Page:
The Frick Collection has continued it’s Diptych series with Constable’s White Horse (Giles, 2020) by William Kentridge.
Since 2018, five titles have been published as part of the Diptych series, each illuminating a single work with an in-depth essay by a curator paired with a contribution from a contemporary cultural figure.
The White Horse (1819) by John Constable (1776–1837) depicts a tow-horse being ferried across the river Stour in Suffolk, just below Flatford Lock at a point where the tow-path switched banks. A scholarly essay by Frick curator Aimee Ng, is paired with a piece by artist William Kentridge, who writes about finding inspiration in Constable’s nostalgic world. The painting was well received when it was shown at the Royal Academy exhibition of 1819, and it was purchased by Constable’s friend Archdeacon John Fisher. Constable bought back the painting in 1829 and kept it the rest of his life. There is a full-scale oil sketch for The White Horse in the National Gallery of Art, Washington, DC.
Published this month, in association with D Giles Ltd., the new volume on Constable’s White Horse puts the spotlight on a landscape. Included is a scholarly essay by Frick Curator Aimee Ng, who discusses how this work, the first of Constable’s River Stour “six-footer” paintings, represents the artist’s unique process and his dedication to painting en plein air. Complementing the essay is a meditation by artist William Kentridge, who writes about the contrast between the world represented in the painting and memories of his childhood in South Africa, comparing how he approaches his own relationship with landscape in his art.
In March 2021, the Frick is set to publish a Diptych devoted to Titian’s portrait of Pietro Aretino, the famed writer, poet, playwright, and satirist. An essay by Xavier F. Salomon, the Frick’s Deputy Director and Peter Jay Sharp Chief Curator, is paired with a contribution by acclaimed author Francine Prose. Future titles in the series will look at Fragonard’s Progress of Love, examined by Xavier F. Salomon and award-winning novelist Alan Hollinghurst; and Monet’s Vétheuil in Winter, considered by Frick Curator Emerita Susan Grace Galassi and artist Olafur Eliasson.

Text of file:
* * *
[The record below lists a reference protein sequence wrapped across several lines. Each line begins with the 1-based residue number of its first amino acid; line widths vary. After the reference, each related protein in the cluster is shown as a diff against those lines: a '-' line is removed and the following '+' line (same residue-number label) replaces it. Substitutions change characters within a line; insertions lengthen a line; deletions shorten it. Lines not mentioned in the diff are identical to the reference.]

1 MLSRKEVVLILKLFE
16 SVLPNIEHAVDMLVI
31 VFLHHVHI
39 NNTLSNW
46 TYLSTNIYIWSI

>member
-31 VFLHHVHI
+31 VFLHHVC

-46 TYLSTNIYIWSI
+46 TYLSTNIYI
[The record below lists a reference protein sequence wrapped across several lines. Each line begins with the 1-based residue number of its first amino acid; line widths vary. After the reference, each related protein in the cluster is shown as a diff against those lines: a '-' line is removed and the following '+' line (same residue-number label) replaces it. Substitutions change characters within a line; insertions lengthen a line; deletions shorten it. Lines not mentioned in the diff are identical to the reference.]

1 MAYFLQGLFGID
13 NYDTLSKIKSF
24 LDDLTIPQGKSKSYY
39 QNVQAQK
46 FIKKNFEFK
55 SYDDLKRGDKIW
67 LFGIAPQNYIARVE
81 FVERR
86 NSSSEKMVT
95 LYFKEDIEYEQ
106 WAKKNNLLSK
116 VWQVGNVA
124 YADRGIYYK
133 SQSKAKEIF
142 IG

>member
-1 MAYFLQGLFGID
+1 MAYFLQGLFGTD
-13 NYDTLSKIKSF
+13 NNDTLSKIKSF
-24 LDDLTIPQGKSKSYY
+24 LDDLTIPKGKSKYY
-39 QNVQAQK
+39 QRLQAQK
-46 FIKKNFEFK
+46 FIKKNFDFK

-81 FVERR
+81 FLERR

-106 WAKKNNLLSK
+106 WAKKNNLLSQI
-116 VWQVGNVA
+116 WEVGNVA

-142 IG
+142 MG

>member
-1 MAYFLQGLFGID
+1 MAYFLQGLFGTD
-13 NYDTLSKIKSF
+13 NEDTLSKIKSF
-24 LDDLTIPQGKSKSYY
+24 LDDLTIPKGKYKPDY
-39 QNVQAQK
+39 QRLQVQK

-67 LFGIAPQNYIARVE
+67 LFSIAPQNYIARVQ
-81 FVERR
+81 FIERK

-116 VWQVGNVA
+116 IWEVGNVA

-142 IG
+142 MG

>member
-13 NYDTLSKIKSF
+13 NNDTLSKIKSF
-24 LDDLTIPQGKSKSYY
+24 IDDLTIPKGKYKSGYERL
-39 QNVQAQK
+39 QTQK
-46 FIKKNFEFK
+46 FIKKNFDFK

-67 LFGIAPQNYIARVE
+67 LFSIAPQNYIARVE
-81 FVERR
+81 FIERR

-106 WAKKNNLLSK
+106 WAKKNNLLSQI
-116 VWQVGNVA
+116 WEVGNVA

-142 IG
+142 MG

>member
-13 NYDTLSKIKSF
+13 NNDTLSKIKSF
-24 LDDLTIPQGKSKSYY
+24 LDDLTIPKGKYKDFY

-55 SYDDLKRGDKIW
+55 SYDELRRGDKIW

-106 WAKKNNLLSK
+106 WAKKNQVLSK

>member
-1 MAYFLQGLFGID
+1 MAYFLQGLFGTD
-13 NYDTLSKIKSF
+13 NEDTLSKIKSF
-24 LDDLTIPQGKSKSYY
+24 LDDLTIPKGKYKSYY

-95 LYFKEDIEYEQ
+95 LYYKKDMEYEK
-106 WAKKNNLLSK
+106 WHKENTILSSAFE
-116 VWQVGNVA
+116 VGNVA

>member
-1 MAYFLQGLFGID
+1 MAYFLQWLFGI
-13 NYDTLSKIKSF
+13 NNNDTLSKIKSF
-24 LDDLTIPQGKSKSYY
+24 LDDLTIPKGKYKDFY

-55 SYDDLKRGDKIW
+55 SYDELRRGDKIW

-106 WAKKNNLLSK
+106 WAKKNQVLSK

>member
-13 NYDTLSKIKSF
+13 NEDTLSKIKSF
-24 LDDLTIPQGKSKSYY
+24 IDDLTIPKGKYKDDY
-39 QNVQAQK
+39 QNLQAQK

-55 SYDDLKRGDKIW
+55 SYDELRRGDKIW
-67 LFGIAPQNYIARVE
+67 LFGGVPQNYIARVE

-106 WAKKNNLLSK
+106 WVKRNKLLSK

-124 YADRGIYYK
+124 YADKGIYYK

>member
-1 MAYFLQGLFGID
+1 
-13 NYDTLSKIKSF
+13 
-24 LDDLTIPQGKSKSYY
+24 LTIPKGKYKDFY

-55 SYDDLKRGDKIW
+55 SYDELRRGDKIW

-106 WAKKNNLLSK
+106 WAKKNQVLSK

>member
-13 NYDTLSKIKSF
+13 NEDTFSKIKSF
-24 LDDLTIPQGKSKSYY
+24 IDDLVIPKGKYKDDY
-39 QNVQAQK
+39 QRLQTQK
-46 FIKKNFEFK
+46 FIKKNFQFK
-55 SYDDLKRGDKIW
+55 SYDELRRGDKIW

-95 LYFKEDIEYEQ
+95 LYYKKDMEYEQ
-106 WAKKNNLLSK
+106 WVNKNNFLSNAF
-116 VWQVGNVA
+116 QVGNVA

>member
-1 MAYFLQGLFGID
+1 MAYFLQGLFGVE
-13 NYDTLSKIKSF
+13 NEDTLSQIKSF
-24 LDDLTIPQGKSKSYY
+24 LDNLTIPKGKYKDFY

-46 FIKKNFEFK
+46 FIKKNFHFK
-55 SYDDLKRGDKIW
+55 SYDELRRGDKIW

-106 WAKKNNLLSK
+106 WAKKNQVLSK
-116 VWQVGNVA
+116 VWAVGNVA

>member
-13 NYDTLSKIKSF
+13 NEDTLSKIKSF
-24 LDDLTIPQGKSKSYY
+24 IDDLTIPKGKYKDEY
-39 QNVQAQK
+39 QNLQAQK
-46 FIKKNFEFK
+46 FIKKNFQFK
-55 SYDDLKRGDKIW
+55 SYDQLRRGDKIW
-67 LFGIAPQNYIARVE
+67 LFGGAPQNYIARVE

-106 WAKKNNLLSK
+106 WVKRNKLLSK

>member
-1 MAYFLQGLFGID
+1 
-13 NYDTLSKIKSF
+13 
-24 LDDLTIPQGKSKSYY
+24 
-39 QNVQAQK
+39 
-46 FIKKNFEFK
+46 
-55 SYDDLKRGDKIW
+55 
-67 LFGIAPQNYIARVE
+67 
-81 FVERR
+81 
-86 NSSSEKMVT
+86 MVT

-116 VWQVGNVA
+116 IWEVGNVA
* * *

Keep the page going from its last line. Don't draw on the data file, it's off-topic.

Published in 2018, the inaugural Frick Diptych is on Holbein’s 1527 portrait of the prominent Tudor-era figure Sir Thomas More and pairs an essay by Xavier F. Salomon with a literary piece by the award-winning writer Hilary Mantel. In the second volume, Johannes Vermeer’s Mistress and Maid (1666–67) is illuminated with an essay by the Frick’s former Associate Research Curator Peggy Iacono and an imagined storyline by James Ivory, film director, writer and producer. In the third title, the Frick’s former Decorative Arts Curator Charlotte Vignon is joined by artist and best selling author Edmund de Waal in considering a spectacular pair of porcelain and gilt-bronze candlesticks by Pierre Gouthière. The fourth diptych is devoted to Rembrandt’s enigmatic portrait of The Polish Rider. An essay by Salomon is accompanied by a illustrated essay by author and illustrator Maira Kalman.
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